1. Mobile Tesla card: I don’t know how far off double-precision support is for ‘normal’ mobile GPU’s, but over the past year or so, I’ve seen a lot of people asking when it will be available. CUDA users in highly technical fields (e.g. engineering, finance) really have to have double-precision support, and thus, CUDA sometimes doesn’t ‘cut it’ for them.

What I’m thinking of is to make a mini PCIe board (picture) with a GPU and some memory, so it would basically be a mobile Tesla card. As I mentioned, putting double precision support in this would make it a killer app, especially if nVidia and ATI aren’t planning to have DP available in their normal mobile GPU’s in the near future. I’d say either take one of the higher-end 9M or GT100 series chips, put 1GB of ram on it, and allow the clock to be dynamically controlled by the user (to save battery power, and keep it from overheating)…and you’d have a bunch of people who would like to upgrade their older laptops, use CUDA in their new slim laptops/netbooks, or even those who have a higher-end mobile GPU already (in a larger notebook) but simply want more mobile CUDA power. For DP support, use the GT200b from the new GTX260-216 and clock it way, way down (to like 20% speed).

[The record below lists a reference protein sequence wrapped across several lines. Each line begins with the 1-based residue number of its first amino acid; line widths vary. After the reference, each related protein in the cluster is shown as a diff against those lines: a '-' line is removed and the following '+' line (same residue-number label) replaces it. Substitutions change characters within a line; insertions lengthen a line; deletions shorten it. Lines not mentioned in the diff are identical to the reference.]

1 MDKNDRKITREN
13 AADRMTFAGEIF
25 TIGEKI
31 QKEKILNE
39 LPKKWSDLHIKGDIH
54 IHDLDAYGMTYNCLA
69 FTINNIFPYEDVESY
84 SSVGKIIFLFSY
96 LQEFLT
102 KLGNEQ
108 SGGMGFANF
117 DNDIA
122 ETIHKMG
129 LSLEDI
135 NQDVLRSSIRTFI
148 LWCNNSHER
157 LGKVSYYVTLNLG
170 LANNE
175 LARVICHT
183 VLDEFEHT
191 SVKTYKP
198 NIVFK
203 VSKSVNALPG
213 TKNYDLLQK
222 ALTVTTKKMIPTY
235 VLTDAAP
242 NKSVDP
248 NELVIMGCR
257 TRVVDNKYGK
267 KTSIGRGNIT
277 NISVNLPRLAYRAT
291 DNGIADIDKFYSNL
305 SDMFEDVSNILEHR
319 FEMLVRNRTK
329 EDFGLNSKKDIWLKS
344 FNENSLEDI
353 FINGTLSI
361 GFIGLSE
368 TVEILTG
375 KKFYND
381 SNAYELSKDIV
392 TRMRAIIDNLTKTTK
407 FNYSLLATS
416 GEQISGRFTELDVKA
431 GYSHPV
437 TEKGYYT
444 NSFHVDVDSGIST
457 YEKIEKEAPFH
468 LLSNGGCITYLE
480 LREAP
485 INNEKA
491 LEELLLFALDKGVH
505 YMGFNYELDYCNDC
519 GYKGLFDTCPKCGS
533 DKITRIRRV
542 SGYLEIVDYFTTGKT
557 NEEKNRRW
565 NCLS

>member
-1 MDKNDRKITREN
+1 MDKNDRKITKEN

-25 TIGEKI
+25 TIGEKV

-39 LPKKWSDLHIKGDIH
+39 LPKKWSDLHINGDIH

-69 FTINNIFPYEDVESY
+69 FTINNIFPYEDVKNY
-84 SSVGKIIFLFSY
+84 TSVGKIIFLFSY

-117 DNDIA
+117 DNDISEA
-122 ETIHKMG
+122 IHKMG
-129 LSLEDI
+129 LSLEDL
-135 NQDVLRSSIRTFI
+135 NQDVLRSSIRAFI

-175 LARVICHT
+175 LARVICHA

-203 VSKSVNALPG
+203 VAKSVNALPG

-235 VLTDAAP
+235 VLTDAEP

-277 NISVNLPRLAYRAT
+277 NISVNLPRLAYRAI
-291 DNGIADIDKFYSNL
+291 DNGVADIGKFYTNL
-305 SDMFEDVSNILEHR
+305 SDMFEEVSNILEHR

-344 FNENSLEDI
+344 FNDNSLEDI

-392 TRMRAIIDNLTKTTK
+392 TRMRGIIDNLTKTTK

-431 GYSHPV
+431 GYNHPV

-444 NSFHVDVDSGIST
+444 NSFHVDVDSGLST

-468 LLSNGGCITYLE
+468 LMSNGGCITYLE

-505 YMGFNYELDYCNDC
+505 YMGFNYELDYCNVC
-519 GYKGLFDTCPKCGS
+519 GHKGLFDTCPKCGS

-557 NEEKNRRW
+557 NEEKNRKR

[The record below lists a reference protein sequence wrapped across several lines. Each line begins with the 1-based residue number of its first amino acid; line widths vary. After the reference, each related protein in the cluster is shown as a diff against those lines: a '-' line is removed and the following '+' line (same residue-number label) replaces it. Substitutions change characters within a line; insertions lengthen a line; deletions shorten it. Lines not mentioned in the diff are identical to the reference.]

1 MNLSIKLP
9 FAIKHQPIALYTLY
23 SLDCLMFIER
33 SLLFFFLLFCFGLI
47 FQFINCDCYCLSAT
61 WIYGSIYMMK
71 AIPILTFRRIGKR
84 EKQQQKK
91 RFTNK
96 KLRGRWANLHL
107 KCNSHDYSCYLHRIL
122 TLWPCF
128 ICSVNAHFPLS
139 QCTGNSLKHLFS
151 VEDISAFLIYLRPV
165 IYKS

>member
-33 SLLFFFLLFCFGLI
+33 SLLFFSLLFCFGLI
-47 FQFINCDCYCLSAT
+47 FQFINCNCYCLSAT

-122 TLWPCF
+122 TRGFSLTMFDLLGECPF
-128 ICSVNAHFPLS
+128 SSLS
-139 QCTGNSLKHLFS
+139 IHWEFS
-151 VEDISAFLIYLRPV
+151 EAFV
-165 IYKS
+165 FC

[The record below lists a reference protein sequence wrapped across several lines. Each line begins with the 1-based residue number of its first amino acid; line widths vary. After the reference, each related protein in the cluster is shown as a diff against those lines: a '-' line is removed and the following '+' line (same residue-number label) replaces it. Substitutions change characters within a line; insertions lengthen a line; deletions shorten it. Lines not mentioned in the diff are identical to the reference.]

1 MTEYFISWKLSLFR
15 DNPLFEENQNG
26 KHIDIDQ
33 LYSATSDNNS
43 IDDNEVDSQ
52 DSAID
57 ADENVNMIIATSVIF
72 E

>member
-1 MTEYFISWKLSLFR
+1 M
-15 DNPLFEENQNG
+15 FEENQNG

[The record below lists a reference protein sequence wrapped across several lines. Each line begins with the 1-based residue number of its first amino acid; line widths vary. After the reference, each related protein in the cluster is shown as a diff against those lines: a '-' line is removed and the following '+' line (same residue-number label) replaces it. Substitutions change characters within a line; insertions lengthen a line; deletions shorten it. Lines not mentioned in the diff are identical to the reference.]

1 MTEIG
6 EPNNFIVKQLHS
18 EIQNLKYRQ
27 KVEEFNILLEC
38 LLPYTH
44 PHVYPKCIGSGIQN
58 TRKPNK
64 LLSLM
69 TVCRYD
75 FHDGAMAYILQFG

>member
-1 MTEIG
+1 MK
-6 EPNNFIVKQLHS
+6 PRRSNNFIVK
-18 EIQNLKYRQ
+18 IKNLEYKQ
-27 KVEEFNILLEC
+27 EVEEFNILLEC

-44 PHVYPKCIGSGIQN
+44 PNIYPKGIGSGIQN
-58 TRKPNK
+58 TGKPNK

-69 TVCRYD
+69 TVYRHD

If you haven’t noticed…lots of newer laptops/netbooks are coming with multiple PCIe slots for things like WWAN, WLAN, and so forth, and unless you’ve totally maxed out (i.e. purchased every available option) on your new computer, chances are you have an available slot. If not, and you can deal with an external wireless card, you could remove the internal WLAN card to put in the mobile Tesla.

Honestly, the reason I haven’t bought a new laptop lately is because it seems impossible to find a reasonably small one (13.3" or 14.1" screen) with a decent GPU to do CUDA programming on, and demonstrate GPU-accelerated applications. Being able to buy a GT200b-equipped Mobile Tesla and just pop it in one of these things would really be ideal for me, and it seems many others as well.